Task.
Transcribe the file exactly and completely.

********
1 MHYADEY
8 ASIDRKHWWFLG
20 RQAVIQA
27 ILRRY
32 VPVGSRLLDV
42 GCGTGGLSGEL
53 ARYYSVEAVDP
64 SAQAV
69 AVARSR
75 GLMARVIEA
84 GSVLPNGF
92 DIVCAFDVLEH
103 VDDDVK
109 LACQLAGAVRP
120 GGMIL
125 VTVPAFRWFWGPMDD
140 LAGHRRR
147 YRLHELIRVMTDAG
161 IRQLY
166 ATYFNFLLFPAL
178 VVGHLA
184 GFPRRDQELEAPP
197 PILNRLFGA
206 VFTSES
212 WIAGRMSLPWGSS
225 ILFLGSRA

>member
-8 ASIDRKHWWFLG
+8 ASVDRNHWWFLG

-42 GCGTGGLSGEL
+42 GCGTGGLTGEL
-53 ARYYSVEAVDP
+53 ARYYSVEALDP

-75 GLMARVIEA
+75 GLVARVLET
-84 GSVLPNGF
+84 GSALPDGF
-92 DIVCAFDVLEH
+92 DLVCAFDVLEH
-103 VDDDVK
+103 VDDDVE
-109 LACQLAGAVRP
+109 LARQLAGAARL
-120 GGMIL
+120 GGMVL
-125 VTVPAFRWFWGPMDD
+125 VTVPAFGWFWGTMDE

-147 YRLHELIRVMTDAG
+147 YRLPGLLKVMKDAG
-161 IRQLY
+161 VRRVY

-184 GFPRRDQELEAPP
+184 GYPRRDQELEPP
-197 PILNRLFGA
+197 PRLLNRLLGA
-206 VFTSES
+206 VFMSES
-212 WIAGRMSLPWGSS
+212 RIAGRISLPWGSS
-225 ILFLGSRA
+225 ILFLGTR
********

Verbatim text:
1 MHYADEY
8 ASIDRKHWWFLG
20 RQAVIQA
27 ILRRY
32 VPVGSRLLDV
42 GCGTGGLSGEL
53 ARYYSVEAVDP
64 SAQAV
69 AVARSR
75 GLMARVIEA
84 GSVLPNGF
92 DIVCAFDVLEH
103 VDDDVK
109 LACQLAGAVRP
120 GGMIL
125 VTVPAFRWFWGPMDD
140 LAGHRRR
147 YRLHELIRVMTDAG
161 IRQLY
166 ATYFNFLLFPAL
178 VVGHLA
184 GFPRRDQELEAPP
197 PILNRLFGA
206 VFTSES
212 WIAGRMSLPWGSS
225 ILFLGSRA

>member
-8 ASIDRKHWWFLG
+8 ASVDRNHWWFLG

-42 GCGTGGLSGEL
+42 GCGTGGLTGEL
-53 ARYYSVEAVDP
+53 ARYYSVEALDP

-75 GLMARVIEA
+75 GLVARVLET
-84 GSVLPNGF
+84 GSALPDGF
-92 DIVCAFDVLEH
+92 DLVCAFDVLEH
-103 VDDDVK
+103 VDDDVE
-109 LACQLAGAVRP
+109 LARQLAGAARL
-120 GGMIL
+120 GGMVL
-125 VTVPAFRWFWGPMDD
+125 VTVPAFGWFWGTMDE

-147 YRLHELIRVMTDAG
+147 YRLPGLLKVMKDAG
-161 IRQLY
+161 VRRVY

-184 GFPRRDQELEAPP
+184 GYPRRDQELEPP
-197 PILNRLFGA
+197 PRLLNRLLGA
-206 VFTSES
+206 VFMSES
-212 WIAGRMSLPWGSS
+212 RIAGRISLPWGSS
-225 ILFLGSRA
+225 ILFLGTR